06 June 2022


This is a useful case study of how the TPR may interact with insolvency proceedings to protect the interests of members’ and the PPF even when it involves foreign courts.

Case summary

The Nortel Networks UK Pension Plan (the ‘Plan’) entered insolvency proceedings with a deficit of £2.1bn.

TPR undertook investigations in respect of the use of a potential Financial Support Direction (‘FSD’) and an above PPF level buy-out was secured for the Plan.

The UK Supreme Court confirmed that FSDs are effective against insolvent companies.


(i) Facts and background

Nortel was a multinational telecommunications and data networking manufacturing group (the ‘Group’) operating globally with a UK subsidiary.

The subsidiary, Nortel Networks (UK) Limited (‘NNUK’), was the principal employer of the Plan.

In January 2009 the group entered local insolvency proceedings including in the UK.

Its assets were sold for US $7.3 billion and transferred to a ‘lockbox’ account – i.e. the funds were held in this account until allocation could be agreed among creditors/decided by the courts.

The cost of securing members’ benefits in full was estimated to be £2.1bn. 

(ii) Summary of decision

Stage 1 – UK Proceedings

Following a hearing in front of The Pension Regulator’s Determinations Panel, FSD proceeding were issued against the parent company in Canada and various other group companies.

Considerations included being a highly integrated group and operating on basis of business lines rather than individual legal entities. Evidenced by NNUK playing a key role in global operations in terms of infrastructure and management functions and intercompany loans.

Administrators of group companies and others took joint court action to confirm legal status of the FSDs against insolvent companies which was heard by the UK Supreme Court in July 2013.

The UK Supreme Court confirmed FSDs are effective against insolvent companies and rank as provable debts. This removed considerable uncertainty in the pensions and insolvency fields and sets a precedent to guide trustee and insolvency conduct in the future.

Stage 2 – US and Canadian Proceedings

Numerous court actions were taken in the US and Canadian courts against Group companies which had various degrees of success including confirmation that the trustees and PPF could make claims on the basis of what might have been recovered by the Plan under UK regulatory action.

In May 2015 coordinated proceedings in the US and Canadian courts resulted in a joint conclusion that the lockbox funds should be allocated between the individual companies in the group pro rate to their respective creditor claims. NNUK received a share which reflected its sizeable liability to the Plan.

A legally effective global settlement was reached in 8 May 2017. TPR withdrew their anti-avoidance action once company voluntary agreements were agreed to reflect the terms of the settlement.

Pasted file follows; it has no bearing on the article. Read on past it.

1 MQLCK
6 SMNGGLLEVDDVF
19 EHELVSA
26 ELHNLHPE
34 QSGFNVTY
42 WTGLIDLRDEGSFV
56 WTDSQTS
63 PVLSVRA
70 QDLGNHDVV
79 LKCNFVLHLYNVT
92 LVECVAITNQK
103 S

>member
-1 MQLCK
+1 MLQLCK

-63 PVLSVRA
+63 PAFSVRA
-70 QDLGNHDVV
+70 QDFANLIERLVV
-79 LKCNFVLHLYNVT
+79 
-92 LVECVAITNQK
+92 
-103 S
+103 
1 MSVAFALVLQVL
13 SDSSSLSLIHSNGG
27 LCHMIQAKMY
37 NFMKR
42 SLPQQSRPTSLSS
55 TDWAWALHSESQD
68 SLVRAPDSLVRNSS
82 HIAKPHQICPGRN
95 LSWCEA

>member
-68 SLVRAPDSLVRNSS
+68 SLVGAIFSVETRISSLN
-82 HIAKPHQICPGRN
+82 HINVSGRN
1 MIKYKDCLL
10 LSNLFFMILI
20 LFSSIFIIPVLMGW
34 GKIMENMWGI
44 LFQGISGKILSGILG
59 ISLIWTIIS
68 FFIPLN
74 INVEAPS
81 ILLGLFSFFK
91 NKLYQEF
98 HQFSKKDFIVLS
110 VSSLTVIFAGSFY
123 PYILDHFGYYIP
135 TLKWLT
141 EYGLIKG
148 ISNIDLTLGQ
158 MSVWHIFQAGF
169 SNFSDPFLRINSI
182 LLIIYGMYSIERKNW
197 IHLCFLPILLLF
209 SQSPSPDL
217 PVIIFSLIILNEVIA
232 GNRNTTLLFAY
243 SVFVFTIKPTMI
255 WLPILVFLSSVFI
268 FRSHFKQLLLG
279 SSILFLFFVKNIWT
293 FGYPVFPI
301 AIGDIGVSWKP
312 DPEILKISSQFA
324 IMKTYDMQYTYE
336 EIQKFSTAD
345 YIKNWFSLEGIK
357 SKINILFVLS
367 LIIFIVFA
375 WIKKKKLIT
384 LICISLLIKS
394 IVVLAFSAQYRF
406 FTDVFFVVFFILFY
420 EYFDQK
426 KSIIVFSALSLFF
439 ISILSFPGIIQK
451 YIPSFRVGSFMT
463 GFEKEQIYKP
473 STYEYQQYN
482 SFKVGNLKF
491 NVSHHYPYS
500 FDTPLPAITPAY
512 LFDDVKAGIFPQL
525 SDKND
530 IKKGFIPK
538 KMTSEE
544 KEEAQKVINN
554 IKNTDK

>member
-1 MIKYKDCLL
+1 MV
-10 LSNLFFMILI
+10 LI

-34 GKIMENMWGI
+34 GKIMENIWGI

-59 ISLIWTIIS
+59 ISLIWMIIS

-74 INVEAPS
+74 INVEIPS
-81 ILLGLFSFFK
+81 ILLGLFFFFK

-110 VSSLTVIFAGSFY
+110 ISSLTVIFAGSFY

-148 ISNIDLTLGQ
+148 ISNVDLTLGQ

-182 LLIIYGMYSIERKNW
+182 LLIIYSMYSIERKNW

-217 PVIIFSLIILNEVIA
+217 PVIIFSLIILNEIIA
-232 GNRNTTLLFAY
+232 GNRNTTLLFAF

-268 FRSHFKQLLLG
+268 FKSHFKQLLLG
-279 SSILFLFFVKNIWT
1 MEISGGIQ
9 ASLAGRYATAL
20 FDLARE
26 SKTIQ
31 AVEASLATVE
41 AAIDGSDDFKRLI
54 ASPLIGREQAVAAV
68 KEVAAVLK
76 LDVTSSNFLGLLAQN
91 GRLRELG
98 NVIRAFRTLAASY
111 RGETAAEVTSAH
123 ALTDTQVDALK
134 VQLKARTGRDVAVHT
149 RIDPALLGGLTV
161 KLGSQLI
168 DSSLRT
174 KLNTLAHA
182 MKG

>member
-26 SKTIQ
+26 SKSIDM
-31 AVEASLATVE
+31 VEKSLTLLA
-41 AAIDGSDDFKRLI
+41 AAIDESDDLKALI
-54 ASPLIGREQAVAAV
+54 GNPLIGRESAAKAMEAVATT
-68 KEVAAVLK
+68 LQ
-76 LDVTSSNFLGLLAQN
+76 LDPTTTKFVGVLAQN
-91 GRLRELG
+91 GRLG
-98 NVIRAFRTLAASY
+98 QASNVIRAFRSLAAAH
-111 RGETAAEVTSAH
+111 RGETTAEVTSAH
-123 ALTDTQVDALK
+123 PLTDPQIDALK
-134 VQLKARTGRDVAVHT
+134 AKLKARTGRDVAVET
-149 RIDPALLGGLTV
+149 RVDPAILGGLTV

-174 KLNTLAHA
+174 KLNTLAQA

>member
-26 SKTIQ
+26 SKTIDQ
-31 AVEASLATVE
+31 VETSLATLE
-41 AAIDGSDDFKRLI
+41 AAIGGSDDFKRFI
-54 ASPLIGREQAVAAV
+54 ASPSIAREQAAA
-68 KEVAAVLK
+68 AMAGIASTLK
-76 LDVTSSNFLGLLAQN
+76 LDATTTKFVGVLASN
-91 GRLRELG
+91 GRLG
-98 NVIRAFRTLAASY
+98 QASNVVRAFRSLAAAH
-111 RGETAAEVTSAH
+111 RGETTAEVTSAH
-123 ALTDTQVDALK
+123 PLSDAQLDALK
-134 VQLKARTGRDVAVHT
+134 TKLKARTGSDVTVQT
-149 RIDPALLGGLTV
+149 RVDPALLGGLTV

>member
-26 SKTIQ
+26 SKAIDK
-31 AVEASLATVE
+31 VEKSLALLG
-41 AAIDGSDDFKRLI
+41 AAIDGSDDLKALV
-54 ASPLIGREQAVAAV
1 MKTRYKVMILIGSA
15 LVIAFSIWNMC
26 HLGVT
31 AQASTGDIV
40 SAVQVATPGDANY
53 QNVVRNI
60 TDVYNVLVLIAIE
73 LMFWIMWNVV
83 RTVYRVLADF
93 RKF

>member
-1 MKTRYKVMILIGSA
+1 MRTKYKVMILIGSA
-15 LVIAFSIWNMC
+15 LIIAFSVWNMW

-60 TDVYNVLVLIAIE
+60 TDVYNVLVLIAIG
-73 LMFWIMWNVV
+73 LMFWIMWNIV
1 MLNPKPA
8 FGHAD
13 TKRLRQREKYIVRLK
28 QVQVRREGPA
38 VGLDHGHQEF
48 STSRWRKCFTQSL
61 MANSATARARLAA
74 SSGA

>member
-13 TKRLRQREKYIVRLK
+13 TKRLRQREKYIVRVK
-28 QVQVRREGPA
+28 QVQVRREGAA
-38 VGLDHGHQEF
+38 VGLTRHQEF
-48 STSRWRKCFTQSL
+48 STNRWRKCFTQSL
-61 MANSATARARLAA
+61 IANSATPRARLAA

Four separate mediation processes were entered into in North America since 2010 with the aim of ensuring a fair result for the Plan’s members. TPR was supportive taking into account the mediation being quicker and less costly. The final mediation process, starting in October 2015, resulted in settlement agreement.

TPR believed the final outcome was equivalent to the result sought in 2010 when issuing FSDs.

A Settlement agreement resulted in excess of £1bn being paid to the Plan which allowed for the pension to be bought out at above PPF levels of benefits saving costs to the PPF and improving the position of the Plans members.

(iii) Key legal principles

TPR may issue FSDs under S43 of the Pensions Act 2004 compelling group companies to provide financial support it believes it is reasonable to do so on the facts.

FSDs are effective against insolvent companies and rank as provable debts.

The TPR’s anti-avoidance powers have been taken into account internationally as well as in the UK.

Practical Considerations

The significant settlement and use of anti-avoidance powers shows the willingness and power of TPR to pursue employers even where it involves insolvency, international factors and many parties of conflicting interests. 

Employers, trustees and insolvency practitioners must be aware that insolvency does not act as a bar to the use of TPR’s powers. TPR have demonstrated that they may use its powers, acting in the interest of members and prevent schemes having to rely on the PPF for support.

Key words

FSD; USA; Canada; International; Pensions; Insolvency; Anti-avoidance Powers; S43 Pensions Act 2004.

Key contact

Clive Pugh

Clive Pugh Partner

  • Pensions Regulatory
  • Pensions Services
  • Pensions Legal Advice 

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